This reflects very well my reservations towards the fisheye. Topside, it's definitely a novelty lens rather than a universal tool, and I was worried - apparently quite justified - that I would have some of the same problems with the fisheye UW as I have topside.
    Quote Originally Posted by guyharrisonphoto View Post
    Finally, a fisheye requires a two-strobe set-up for optimal lighting due to its 180 degree view. The cost of lens/port/strobe will be substantial and not that useful at your stage as a photographer.
    I didn't think about that. Thanks!
    Quote Originally Posted by guyharrisonphoto View Post
    As for controls, I shot a PEN series (E-PL2) for two years before getting my set-up a month ago. I loved the PEN, but after one dive, I can tell you that there is no comparison. The OM-D is just a whole different class of camera it its ease and speed of use, its quality, its control versatility, and customizability. [...]The E-PL5 is no doubt an excellent camera, and it uses the same sensor so basic image quality is the same, but it is not the same level of photographic tool as the OM-D. You get what you pay for, and you will get your full money's worth paying for the OM-D.
    You're reflecting my thoughts very well. I've been shooting since the late 70s/early 80s and didn't go digital until the Nikon D300 was on the market. I ended up with the D300 by chance, since at that time it was the only dSLR that gave me full use of my old MF Nikon glass (and I'll never give up my beloved 105/2.5!). However, after learning to use a dSLR instead of a film SLR, I really learned to appreciate the controls of a pro level dSLR. My son has the D60, and I'm equally frustrated every time I try to borrow his camera because I don't have the controls at my fingertips as I have with my D300. I've got a G9 compact just to be able to take pictures when I don't want to pack the D300, e.g. when hiking, and I'm never happy with the controls. This is why I, when I was looking at cameras for UW photo, quickly decided on the OM-D and won't go for a more affordable camera. I've come to the conclusion that there's just too much emphasis on megapixels and too little emphasis on user-friendlyness and control in today's camera marketing. I guess it's easier to market megapixels than ergonomics...Again, thanks for the feedback. I really appreciate the effort you've made writing up your replies.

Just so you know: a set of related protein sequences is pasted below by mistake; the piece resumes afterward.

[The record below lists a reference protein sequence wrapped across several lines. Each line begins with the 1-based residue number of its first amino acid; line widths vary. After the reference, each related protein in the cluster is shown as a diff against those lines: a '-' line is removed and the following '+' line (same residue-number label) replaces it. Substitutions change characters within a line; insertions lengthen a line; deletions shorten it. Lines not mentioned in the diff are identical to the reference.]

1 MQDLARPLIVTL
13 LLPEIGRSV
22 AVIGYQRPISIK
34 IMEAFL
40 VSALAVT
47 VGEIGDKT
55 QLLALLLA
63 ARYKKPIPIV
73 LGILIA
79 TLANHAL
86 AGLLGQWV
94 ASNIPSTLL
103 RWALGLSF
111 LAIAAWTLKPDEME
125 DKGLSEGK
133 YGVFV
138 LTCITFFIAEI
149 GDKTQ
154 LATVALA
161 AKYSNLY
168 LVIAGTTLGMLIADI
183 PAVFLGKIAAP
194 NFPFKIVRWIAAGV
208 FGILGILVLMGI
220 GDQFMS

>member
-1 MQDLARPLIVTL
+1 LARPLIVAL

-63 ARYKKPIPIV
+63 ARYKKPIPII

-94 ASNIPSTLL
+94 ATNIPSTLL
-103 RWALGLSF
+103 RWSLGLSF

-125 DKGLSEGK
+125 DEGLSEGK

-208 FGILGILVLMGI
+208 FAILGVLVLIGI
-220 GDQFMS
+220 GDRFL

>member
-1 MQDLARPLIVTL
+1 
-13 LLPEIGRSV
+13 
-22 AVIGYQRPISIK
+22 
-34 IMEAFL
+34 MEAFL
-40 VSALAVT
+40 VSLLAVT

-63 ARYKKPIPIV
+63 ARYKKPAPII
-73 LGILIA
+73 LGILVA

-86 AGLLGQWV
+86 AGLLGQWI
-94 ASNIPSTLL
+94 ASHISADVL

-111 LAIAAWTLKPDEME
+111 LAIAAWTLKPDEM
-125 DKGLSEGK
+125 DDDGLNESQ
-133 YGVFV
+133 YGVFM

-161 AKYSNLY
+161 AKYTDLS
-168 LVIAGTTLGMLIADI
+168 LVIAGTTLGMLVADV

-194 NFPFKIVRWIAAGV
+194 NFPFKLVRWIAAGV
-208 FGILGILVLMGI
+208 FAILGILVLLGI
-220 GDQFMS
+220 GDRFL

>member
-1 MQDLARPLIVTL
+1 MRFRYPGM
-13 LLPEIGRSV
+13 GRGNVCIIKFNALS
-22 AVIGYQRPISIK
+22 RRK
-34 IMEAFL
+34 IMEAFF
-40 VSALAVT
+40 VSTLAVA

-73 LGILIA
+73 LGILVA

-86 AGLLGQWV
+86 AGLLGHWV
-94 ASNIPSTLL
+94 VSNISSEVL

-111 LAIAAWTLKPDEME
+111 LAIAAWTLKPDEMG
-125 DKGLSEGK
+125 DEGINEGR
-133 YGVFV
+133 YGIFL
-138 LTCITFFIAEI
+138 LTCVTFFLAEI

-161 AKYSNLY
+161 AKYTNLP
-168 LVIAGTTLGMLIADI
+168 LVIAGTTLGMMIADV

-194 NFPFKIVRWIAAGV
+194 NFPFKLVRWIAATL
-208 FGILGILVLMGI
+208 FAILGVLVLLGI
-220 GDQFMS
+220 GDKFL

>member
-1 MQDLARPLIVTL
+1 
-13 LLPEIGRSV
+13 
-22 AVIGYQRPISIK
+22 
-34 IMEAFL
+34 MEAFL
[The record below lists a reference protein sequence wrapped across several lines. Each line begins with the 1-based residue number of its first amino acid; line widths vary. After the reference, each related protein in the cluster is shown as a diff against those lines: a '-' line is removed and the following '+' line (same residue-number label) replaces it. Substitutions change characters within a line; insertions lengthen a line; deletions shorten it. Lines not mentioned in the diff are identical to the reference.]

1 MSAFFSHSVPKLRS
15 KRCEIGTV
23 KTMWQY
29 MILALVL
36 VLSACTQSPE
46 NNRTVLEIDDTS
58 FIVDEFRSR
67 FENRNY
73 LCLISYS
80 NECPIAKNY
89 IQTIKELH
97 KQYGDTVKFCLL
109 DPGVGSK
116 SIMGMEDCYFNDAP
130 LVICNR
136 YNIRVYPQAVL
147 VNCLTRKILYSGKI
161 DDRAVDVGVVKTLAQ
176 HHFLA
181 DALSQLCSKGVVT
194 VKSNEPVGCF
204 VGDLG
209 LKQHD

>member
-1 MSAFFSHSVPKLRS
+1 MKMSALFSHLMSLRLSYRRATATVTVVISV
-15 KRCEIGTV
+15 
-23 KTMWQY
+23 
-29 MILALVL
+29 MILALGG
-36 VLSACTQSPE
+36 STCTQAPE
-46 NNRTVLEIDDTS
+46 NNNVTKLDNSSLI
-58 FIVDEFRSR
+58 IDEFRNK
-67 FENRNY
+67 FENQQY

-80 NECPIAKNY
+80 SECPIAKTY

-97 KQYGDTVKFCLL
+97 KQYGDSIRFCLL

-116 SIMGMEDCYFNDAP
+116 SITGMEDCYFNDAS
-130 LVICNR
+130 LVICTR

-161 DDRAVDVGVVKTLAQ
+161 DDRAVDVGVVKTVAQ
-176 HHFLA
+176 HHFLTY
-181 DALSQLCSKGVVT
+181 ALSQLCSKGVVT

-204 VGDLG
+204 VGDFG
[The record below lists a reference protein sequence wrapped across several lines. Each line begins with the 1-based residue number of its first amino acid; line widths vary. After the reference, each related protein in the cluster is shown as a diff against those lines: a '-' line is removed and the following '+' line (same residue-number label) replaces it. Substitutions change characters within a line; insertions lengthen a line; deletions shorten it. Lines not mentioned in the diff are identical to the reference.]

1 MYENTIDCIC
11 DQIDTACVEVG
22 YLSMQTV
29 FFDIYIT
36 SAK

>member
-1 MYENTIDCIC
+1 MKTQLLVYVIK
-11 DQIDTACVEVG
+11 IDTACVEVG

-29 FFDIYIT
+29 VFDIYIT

Photography geek suffering from GAS and limited talent. My online photos

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    Quote Originally Posted by guyharrisonphoto View Post
    As for controls, I shot a PEN series (E-PL2) for two years before getting my set-up a month ago. I loved the PEN, but after one dive, I can tell you that there is no comparison. The OM-D is just a whole different class of camera it its ease and speed of use, its quality, its control versatility, and customizability. Go to Wetpixel and check out the OM-D threads. It is the hottest non-DSLR around and for very good reason.
    Can you please elaborate. I have the EPL2 and love it but the sensor at high ISO is a limitation. I have been considering the EPL5. I have no issue operating the EPL2 at full manual (manual ISO, manual A+S) so why do you feel so strongly about the controls? Why is this a major discriminator between the EPL5 and OMD? PS I have the 9-18 already, Zen dome and 2 Z240's.

    Thanks